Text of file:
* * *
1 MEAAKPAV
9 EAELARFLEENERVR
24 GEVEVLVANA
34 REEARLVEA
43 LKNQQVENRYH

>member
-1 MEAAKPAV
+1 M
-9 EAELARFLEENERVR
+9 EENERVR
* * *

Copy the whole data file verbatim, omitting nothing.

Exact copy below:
1 MEAAKPAV
9 EAELARFLEENERVR
24 GEVEVLVANA
34 REEARLVEA
43 LKNQQVENRYH

>member
-1 MEAAKPAV
+1 M
-9 EAELARFLEENERVR
+9 EENERVR